Doctors, nurses, and other aid workers from a variety of [Slavic] nations were working in Hotel Slavija, rushing to and fro….and I found very few (if any) citizens from Western nations. [M]y government (USA) gave next to nothing in aid…and neither did Canada (roughly $30,000 CAD). In two days of fundraising, Serbian-Americans in Las Vegas collected some $50,000, to give some comparison….[T]he West and NATO squandered billions of dollars illegally arming combatants…and illegally bombing Serbia, [under the guise of] “humanitarian concern” …This demonstrates that the “humanitarian” intervention in the former Yugoslavia then was really political and regime-changing in nature…and that Western governments could care less about helping these peoples when they really need it unless there is something in it for Western leaders.
Americans shouldn’t let Russia be the only good guy in the region yet again, and should help the victims even if they’re the politically incorrect Orthodox Christians and not, for example, our kindred Muslims (sarc). Though to be sure, Muslims were affected, with the AP reporting that almost a third of Bosnia “resembled a huge muddy, lake,” so there’s at least hope for that region, the only one that NY Times seems to be mentioning. As Nebojsa Malic wrote me, “I get the ‘Serbs aren’t people, so their suffering can’t be human interest’ mentality of the Western press, but Muslims have died and lost property in the flooding too.” As for the Serb part of Bosnia, consider that it’s Israel’s best friend in the Balkans, and Israel has been delivering aid to Serbia. The region has not seen such a catastrophe since the last time we “helped” it, in 1999.
Since Serbs are simply never to be perceived as victims, even in an apolitical context such as a flood, it was apparently risk-free for their detractors to engage in the following behaviors:
While Albania sent five search and rescue units (to Bosnia), and Pristina took the opportunity to help Serbia, giving the appearance of good faith as it seals the Kosovo steal this year, Albanian fans of Kosovo’s Drenica football club went to a recent Sunday match with Pristina and showed the depth of their humanity. And, a day or two later, fans at a basketball match in Kosovo’s capital, Pristina (above left photo)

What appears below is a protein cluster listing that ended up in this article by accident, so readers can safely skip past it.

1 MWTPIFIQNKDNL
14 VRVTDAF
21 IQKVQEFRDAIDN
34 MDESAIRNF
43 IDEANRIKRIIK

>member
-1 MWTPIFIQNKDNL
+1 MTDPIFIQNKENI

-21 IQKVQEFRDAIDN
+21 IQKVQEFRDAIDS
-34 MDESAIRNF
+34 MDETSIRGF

Meanwhile, Shefqet Krasniqi,(left) imam of Pristina’s Grand Mosque, concluded, “What is happening in Serbia is undoubtedly God’s punishment for all the…injustice against the Albanian people. NATO stopped but did not condemn Serbia for all the crimes and genocide against the innocent population in Kosovo. I am sorry for the children who got born after 1999 because they have the least guilt.”
Believe it or not, that last twisted part is relatively compassionate, coming from an Albanian imam. Below is someone to whom Krasniqi’s caveat does not apply, apparently, as he was already around in 1999. Twenty-five-year-old Kosovo refugee Slobodan “Jumbo” Nedeljkovic lost his entire family in 1999 and was last heard to be looking for his wife and two-year-old son while engaging on the front lines of flood rescue:
Closing with just some images that your local, national, and international news didn’t show you, about something that’s just happened in your world, and in your time:
Julia Gorin is an opinion columnist with a focus on the Balkans. Her articles have appeared in Jerusalem Post, Wall St. Journal, NY Times, Los Angeles Times, Washington Post, NY Post, Washington Times, New York Observer, Christian Science Monitor, American Legion Magazine, and scores of others. She blogs at www.RepublicanRiot.com. When not trying to set the record straight on self-destructive Western interventions in the former Yugoslavia, Julia is a recognized name in conservative comedy